Delhi’s Ashram metro station to become the smallest in the world
The Ashram Metro station, part of the 9.7-km section of the Pink Line connecting Lajpat Nagar and Mayur Vihar pocket-I, will not only ease the commute between east and south Delhi but has also set a new world record.
With a size of just 151.6 metres against an average of 265 metres, the underground station—opening on Monday—is set to become the smallest Metro station in the world.
Before the doors of the station are formally thrown open on Monday at 4 pm, Hindustan Times brings to its readers the first look of its unique design.
The Ashram station will also greet its users with its eye-catching art work that revolves around the theme of ‘mother and child’. The colour scheme conveys the theme of ‘abundance’.
To build the station, located at the centre of one of the busiest intersections in the city, the Delhi Metro Rail Corporation (DMRC) had to fight several land acquisition battles. The prolonged legal battle forced the designers to come up with a station design that took just 151.6 metres of space against the average of 265 metres.
“There was a private land that we could not acquire. Instead of waiting for two years battling the court case and delaying line, we came up with the new design,” said a senior Metro official, who has led the construction.
The DMRC had to reduce the station by almost half the average size. This was done by making the station vertically while saving space horizontally.
The official said this has become a model for Metro stations across the globe.
“Land prices are soaring and any design that can save space is a boon for governments,” he said.
At present, Bhikaji Cama Place is the smallest station in the Delhi Metro network, with a length of 225.5 metres.
The limited space led to a unique design. The station has three entry/exit gates—from National Agricultural Cooperative Marketing Federation of India (NAFED), the fire station at Mathura Road, and from CSIR apartments.
Unlike the usual two-level stations, the station will welcome its commuters at three levels. Apart from the concourse and the platform levels, another level called the mezzanine floor has been added here.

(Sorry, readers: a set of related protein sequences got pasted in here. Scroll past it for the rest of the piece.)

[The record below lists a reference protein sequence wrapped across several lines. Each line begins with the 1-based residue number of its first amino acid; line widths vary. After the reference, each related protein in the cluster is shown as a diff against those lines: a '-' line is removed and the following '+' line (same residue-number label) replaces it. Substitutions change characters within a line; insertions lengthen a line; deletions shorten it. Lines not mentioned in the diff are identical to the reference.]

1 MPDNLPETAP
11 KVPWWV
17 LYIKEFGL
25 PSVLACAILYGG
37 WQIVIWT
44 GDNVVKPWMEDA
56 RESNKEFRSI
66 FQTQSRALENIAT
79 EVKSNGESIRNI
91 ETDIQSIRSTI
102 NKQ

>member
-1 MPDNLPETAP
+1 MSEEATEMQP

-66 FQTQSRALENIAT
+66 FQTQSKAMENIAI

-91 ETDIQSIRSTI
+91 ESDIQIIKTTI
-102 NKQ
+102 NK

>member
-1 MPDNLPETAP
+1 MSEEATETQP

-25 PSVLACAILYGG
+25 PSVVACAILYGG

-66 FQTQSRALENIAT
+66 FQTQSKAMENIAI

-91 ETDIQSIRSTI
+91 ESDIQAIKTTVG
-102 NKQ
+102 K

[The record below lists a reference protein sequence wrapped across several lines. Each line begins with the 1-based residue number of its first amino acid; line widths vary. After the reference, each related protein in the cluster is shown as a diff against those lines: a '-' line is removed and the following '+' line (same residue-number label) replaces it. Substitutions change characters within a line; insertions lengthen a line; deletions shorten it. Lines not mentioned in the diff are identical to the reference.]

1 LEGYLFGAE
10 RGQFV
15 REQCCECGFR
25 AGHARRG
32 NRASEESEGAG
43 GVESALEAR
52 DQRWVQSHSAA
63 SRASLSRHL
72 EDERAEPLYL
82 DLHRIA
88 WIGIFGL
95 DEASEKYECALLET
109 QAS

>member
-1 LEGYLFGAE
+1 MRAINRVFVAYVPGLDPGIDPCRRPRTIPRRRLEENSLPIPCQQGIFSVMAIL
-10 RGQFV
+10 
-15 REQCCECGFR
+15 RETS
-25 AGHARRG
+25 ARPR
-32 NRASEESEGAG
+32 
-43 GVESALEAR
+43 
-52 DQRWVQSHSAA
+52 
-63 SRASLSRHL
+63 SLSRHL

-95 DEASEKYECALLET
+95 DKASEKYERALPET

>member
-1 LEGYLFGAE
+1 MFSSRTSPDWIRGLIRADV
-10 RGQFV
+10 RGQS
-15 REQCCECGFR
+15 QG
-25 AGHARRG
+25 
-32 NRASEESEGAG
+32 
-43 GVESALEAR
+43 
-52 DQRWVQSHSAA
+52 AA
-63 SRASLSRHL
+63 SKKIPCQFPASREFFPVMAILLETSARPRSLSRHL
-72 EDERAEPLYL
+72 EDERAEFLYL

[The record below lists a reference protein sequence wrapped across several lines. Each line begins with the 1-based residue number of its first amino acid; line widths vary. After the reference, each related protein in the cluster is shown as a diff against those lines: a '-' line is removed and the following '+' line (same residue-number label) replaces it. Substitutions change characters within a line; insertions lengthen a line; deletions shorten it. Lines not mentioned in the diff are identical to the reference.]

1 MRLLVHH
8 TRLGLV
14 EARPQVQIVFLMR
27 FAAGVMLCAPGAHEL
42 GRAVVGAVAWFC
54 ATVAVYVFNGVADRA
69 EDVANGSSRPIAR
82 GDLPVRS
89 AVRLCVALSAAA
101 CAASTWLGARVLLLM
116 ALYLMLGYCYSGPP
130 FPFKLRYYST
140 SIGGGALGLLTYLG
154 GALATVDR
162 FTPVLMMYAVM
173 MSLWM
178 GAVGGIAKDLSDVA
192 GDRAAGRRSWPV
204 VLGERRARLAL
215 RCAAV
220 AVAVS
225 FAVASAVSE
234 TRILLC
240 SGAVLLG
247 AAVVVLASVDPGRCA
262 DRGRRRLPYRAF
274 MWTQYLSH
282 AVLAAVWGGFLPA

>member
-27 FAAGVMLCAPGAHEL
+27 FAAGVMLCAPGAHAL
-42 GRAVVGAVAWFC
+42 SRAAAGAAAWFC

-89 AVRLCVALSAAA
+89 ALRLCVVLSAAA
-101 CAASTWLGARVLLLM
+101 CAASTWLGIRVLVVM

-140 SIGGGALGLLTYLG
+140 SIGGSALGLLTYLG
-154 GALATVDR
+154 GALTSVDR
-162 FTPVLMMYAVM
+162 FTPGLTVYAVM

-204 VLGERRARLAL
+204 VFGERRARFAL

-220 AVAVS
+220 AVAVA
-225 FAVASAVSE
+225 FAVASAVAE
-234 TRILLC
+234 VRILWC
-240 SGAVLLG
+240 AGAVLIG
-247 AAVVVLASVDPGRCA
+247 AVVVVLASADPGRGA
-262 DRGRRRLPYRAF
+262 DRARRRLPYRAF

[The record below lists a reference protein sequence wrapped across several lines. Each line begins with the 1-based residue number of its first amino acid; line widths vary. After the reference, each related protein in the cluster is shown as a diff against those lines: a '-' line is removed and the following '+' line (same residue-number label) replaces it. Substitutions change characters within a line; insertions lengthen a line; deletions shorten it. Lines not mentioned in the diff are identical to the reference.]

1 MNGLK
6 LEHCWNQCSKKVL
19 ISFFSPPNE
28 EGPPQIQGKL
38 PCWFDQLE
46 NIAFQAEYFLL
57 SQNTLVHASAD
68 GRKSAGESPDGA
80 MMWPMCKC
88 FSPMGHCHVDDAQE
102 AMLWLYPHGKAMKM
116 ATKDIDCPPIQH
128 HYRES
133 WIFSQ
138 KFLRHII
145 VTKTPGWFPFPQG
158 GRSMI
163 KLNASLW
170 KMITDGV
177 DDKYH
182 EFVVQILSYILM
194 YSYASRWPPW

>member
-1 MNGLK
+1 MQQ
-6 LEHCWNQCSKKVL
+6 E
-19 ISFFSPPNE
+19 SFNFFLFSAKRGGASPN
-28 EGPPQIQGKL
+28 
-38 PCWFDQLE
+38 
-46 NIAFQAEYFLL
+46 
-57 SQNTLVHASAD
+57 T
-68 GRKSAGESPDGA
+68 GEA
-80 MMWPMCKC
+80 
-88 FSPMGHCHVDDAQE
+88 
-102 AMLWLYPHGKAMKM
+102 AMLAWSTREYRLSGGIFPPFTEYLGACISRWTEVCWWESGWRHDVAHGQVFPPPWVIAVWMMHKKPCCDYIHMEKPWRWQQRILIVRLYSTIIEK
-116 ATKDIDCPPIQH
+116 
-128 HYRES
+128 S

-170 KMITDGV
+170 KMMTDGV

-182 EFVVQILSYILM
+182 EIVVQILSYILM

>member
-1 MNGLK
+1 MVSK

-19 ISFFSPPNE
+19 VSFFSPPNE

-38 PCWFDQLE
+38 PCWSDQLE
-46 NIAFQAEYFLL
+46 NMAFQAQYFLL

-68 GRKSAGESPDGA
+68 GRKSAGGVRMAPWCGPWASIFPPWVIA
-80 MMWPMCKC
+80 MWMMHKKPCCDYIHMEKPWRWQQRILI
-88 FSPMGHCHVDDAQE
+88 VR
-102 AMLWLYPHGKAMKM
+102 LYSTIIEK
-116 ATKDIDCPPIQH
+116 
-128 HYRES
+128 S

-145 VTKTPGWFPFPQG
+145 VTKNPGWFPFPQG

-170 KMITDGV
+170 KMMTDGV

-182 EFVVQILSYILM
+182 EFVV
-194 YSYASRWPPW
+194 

“As soon as commuters descend from the stairs, they usually land on the concourse level. But here they will first land on the mezzanine level, where the ticket and security counters are built,” the Metro official said.
The operations room, located on the platform at other stations, has been set up on the concourse level.
Standing on the platform, commuters will be able to see the tunnels on both ends. This will be possible because usually beyond the platform, a space of at least 55 metres is left to accommodate utility rooms for staff operations. Tunnel entries and exits are constructed after those rooms.
“We have adjusted those utility rooms either on the concourse level or outside the station,” the official said.
The chiller room, from where the temperature of the station is controlled, has been constructed below the Ashram flyover instead of inside the station.
Similarly, the tunnel ventilation fans, the auxiliary substation rooms, and the environment control systems have been moved above the platform.
Space for PWD underpass
While accommodating its own utilities, the DMRC left 20 metres space inside the station—on the concourse area—from where an underpass, constructed by the Public Works Department (PWD), will cross. This underpass will connect the foot of the Nizamuddin flyover with Mathura Road near the CSIR apartments.
The space has been created by dividing the station into two sections and had been masked by art work so that Metro commuters are not disturbed.
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